A week after gun legislation suffered a stinging defeat in the Senate, an uncomfortable realization has settled over the Capitol that it will likely take another mass shooting or similar tragedy to reignite momentum for gun control.
President Obama called last week’s vote “round one.” Senate Majority Leader Harry Reid, D-Nev., pledged that it was “just the beginning.” But gun-control advocates, both inside and outside of Congress, have identified no immediate path forward to alter a political landscape that left them five votes short in the Senate of passing a bill requiring expanded background checks for gun purchases.
Focus in the Capitol has already shifted to immigration, renewed fiscal skirmishes, and the Boston bombings (though some questions remain over how the suspects obtained firearms). Even Sen. Pat Toomey, R-Pa., the chief Republican coauthor of the background-check plan, has said it is time to move on.
Proponents of new gun restrictions still hope to use the 2014 elections to upend the current dynamics, in which voting against the gun lobby is deeply feared, especially in GOP-leaning states. They plan to rely upon the impassioned pleas of the families of the Newtown shooting victims, New York Mayor Michael Bloomberg’s money, and former Rep. Gabrielle Giffords’ national stature. Before the next election, though, the truth is that another tragedy may be the only way to shake loose the legislation.
“Unfortunately, tragically, regrettably, there’ll be other incidents of gun violence that will remind us of how much is at stake,” said Sen. Richard Blumenthal, a Connecticut Democrat who has pushed hard for new gun laws after the December shooting that left 20 elementary school students dead.
The calls for stricter gun laws were loudest in the immediate aftermath of Newtown. But as the weeks and months passed, the powerful National Rifle Association, which opposed virtually any new firearm limits, including background checks, regained its footing.
On Wednesday, MSNBC’s Joe Scarborough told Toomey that he was still shocked that the Senate couldn’t pass expanded background checks with 60 votes when it was an issue supported by “95 percent” of the public, as Scarborough put it.
“I would suggest that we heard from the 5 percent who opposed—several times from each one of them,” Toomey replied. “It was a much more vocal and much more passionate expression from that camp.”
To advance the bill in the future, added Toomey, “I think the most important thing, frankly, is members of Congress need to hear from people—and the people who support these background checks need to be as vocal as those who don’t.”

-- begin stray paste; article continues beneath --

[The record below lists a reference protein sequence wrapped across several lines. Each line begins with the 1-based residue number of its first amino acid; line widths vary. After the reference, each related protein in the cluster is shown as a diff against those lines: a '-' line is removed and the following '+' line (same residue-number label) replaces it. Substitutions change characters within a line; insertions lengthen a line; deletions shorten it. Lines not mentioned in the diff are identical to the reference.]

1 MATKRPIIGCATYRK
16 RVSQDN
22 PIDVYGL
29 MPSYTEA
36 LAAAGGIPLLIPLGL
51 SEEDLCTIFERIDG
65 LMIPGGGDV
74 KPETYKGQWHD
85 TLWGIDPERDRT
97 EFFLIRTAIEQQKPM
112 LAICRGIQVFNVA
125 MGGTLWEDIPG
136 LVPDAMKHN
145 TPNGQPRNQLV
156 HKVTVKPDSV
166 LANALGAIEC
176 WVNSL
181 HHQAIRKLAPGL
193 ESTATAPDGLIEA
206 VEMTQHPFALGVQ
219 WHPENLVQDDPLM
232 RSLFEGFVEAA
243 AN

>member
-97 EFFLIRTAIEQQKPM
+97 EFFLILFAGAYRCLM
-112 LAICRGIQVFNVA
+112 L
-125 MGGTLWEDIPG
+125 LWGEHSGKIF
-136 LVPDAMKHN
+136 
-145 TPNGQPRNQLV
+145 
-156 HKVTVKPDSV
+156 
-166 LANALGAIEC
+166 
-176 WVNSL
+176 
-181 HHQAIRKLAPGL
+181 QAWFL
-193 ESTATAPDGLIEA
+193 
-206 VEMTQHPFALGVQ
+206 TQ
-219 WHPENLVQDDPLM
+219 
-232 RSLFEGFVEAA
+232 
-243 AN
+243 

It is a shortcoming that gun-control advocates acknowledge. “We talk about that as the passion gap, and we have to close that,” said Ladd Everitt, spokesman for the Coalition to Stop Gun Violence. He said his group had spent the last week “thanking and spanking” senators for their votes.
“If we really want to succeed, what we really need to do is demonstrate that our movement can reward allies and punish people who vote against us,” Everitt said.
Accusations that the White House did not move fast enough have been a recurrent critique of the administration’s handling of the gun issue after the Newtown massacre.
Expanding background checks reaps as much as 90 percent support in polling. But a new Pew Research Center/Washington Post poll shows far more division on the recent gun bill: 47 percent of Americans were “disappointed” or “angry” at the legislation’s defeat, but 39 percent were “very happy” or “relieved.”
Sen. Joe Manchin, D-W.Va., the other chief architect of the bipartisan compromise on background checks, suggested last Friday that the legislation would have proven “much more acceptable” if it had been on the floor in January. That’s when emotions still ran high after Newtown and the gun lobby was more divided.
“At that time we could have done something. So you seize the moment,” Manchin said, though he and Toomey didn’t reach a deal on background checks until April. Manchin has said he will continue to pressure his colleagues, one by one, though such an approach seems unlikely to break the deadlock.
Now, at least, Democrats and their allies have a package of gun-control measures—led by the Manchin-Toomey proposal—ready to be enacted practically immediately. Reid can bring the failed background-checks effort back to the floor at almost any time.
“The next Newtown is inevitable if we don’t act…. This is just our reality,” Everitt said. “Those things can help inform debate and galvanize people to act.”
This article appears in the April 25, 2013, edition of National Journal Daily.